RHINELANDER - When you live in the Northwoods, it's likely you'll see a bear every now and then.
But you probably wouldn't want to see it near your porch.
Residents at the Davenport Street Estates apartment complex in Rhinelander saw a bear two weeks ago.
Property Manager Jenna Cook contacted the DNR immediately.
She's seen bears near the apartment before, but this time she thinks the bears were attracted to the bird feeders.
"I grew up in Rhinelander, grew up in the town of crescent. I was used to seeing bears, having them around," said Cook.
"I grew up with my dad having bird feeders and always take them down at night so the bear wouldn't come in to the yard. So when I heard about it, my first initial reaction was, yep, bird feeders have to go."
The DNR estimates there's more than 18 thousand bears in the Wisconsin.
DNR Wildlife biologist Jeremy Holtz says it's common to see young bears because they're looking for food and entertainment.
"There's always some kind of flesh of activity when you get into late June and early mid-July," Holtz said.
"These young animals come in and they're just not as smart enough to stay away from people and they get into trouble."
Holtz wants to remind people that it's illegal to feed bears.
If you do see a bear near your home, contact the DNR.
STEVENS POINT - A former Portage County doctor could go to prison for sexually assaulting his patients. Wilton Calderon pled guilty to three felonies Friday.
Calderon was a caregiver at the Plover Family Practice until leaving it in 2015. He then moved to Connecticut.
At least seven women accused Calderon of sexually assaulted them during appointments. Some patients said Calderon placed his genitals in their hands and performed unwanted gynecological exams by penetrating them with his fingers.
SUGAR CAMP - Update Feb. 17, 2017 10:20 p.m. -- The woman who runs an Oneida County animal rescue could face animal mistreatment charges.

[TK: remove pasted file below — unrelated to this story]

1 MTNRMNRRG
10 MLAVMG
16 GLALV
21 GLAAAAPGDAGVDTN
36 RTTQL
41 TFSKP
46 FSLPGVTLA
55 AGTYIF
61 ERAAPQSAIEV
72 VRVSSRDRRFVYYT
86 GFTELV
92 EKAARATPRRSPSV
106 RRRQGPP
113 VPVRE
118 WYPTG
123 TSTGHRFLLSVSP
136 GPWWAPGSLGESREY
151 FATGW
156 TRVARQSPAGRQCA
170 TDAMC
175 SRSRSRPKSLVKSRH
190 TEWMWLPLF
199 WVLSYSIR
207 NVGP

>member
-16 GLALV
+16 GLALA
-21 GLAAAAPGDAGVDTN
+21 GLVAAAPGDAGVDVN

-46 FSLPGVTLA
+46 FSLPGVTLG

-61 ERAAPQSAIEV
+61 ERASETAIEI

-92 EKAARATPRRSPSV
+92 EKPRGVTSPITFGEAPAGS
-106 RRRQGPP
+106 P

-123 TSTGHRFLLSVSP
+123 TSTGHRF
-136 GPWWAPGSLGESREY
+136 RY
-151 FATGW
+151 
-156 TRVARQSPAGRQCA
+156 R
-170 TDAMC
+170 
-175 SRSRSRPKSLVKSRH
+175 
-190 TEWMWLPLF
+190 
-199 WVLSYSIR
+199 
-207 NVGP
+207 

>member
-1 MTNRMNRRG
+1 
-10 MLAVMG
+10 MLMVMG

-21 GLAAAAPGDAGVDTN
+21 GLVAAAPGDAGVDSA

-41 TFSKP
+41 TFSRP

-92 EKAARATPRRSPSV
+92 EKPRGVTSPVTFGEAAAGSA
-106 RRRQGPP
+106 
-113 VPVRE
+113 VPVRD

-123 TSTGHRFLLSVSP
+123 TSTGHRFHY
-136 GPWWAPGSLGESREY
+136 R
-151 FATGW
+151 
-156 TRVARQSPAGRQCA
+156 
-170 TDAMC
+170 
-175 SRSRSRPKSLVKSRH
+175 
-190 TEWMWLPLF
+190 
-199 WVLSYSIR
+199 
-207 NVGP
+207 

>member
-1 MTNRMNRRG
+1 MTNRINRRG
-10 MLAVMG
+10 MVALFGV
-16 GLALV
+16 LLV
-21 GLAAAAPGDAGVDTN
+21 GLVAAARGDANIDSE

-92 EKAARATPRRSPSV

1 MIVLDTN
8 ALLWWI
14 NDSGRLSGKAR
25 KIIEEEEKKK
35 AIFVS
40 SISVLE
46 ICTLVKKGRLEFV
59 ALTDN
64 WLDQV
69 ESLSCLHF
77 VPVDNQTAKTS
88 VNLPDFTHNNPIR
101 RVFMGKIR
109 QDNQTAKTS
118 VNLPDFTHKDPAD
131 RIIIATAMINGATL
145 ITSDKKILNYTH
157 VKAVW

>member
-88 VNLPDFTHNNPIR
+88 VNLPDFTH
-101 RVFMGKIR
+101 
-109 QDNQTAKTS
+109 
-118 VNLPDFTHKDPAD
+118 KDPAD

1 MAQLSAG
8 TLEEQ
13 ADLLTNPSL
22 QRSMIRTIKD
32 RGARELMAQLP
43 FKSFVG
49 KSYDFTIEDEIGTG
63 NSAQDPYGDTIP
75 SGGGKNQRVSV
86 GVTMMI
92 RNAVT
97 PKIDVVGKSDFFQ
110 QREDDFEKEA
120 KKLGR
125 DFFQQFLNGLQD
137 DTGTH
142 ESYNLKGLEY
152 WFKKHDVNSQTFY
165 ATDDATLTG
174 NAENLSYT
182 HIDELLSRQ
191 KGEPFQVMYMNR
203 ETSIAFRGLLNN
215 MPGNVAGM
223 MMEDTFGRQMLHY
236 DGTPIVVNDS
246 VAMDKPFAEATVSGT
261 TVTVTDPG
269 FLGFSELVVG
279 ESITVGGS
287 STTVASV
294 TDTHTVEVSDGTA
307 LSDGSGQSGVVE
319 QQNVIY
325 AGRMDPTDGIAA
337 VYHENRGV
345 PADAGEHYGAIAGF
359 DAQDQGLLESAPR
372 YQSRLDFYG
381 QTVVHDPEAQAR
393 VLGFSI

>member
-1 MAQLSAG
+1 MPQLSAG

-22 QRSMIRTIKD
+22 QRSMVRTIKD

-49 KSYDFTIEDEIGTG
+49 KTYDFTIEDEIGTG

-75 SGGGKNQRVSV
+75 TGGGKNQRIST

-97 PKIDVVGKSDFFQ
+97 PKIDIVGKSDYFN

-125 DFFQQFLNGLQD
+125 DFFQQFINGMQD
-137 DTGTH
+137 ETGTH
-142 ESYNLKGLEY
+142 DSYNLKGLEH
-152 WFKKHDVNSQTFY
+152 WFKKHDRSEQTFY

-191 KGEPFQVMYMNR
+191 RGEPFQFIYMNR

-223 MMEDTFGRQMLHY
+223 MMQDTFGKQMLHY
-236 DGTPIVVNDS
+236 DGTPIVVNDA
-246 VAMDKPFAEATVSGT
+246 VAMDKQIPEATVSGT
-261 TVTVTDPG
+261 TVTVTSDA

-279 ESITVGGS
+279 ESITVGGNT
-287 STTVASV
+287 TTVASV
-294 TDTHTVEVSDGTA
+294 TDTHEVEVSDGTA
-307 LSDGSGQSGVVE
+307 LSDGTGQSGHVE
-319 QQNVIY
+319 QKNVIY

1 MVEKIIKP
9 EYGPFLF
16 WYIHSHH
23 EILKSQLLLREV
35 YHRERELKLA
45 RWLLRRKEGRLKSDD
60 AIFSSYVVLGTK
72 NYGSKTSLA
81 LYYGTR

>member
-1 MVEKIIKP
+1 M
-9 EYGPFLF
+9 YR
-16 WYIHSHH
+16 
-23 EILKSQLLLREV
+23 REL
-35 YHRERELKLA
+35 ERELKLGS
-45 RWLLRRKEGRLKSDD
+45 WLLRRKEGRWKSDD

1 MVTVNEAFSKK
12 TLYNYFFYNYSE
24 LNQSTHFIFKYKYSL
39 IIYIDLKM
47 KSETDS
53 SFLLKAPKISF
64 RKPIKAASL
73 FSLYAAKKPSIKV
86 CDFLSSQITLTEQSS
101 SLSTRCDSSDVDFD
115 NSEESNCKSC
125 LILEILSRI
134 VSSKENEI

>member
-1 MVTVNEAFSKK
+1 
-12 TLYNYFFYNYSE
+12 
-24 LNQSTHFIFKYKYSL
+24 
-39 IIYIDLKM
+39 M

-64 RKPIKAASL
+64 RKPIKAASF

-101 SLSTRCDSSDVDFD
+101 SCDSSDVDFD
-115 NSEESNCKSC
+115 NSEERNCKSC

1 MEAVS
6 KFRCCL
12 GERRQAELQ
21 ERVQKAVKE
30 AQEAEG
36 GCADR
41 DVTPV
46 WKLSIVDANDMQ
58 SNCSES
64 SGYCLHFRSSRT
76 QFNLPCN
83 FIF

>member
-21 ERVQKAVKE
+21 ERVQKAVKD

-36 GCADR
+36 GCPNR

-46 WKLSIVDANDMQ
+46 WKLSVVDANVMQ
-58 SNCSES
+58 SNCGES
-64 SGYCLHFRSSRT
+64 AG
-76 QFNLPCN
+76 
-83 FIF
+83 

Oneida County Deputies booked Stephanie Schneider on Thursday. She is due in court on Feb. 27.
Last week, deputies removed 39 dogs from Schneider's "It Matters to One" in Sugar Camp and put them at the Oneida County Humane Society.
Police are recommending charges to the district attorney, which include failing to provide food and water, mistreating animals, and obstructing officers.
People who know Schneider say they can't believe this is happening.
"I'm just heartsick about this, and I'm sick at heart for her," said LynnAnn Thomas, a Sugar Camp resident who says she's friends with Stephanie Schneider.
"Those are her children. She would never, ever , ever mistreat them," Thomas said.
But that's exactly what police believe Schneider did. Last week they removed the dogs from the facility after a weeks-long investigation that was prompted by complaints and concerns from several people.
"People that had worked or volunteered there were concerned about the conditions that the dogs were in and the fact that they were not receiving food or water," said Oneida County Sheriff's Capt. Terri Hook.
Those accusations baffle Thomas.
"I been over there several times, it's always been meticulously clean, happy dogs," Thomas said.
Thomas believes whatever condition the dogs were in, they came to Schneider that way.
"She does get some really, really, really desperate cases, and I imagine that they take a long time to heal," Thomas said.
Thomas added she got her own dog from It Matters To One a few years ago.
"I got my little Hankey, he came in in really bad shape, and she wouldn't let me have him until he was nursed back to health," Thomas said.
Since the dogs were removed, It Matters to One posted certificates of veterinary inspections on its Facebook page for most of the 39 dogs. The Sheriff's Office has seen those and is including them in its investigation, which is ongoing and may not end soon.
"Just to ensure that all the dogs are healed and make sure they've received all the care they need," Hook said.
Newswatch 12 has reached out to It Matters to One and has been communicating with the rescue via email.
The state Department of Agriculture Trade and Consumer Protection is helping the sheriff's office with its investigation and will decide if the rescue can keep its license.
Newswatch 12 also reached out to the veterinarian who conducted the inspections for the rescue, but has not yet heard back.
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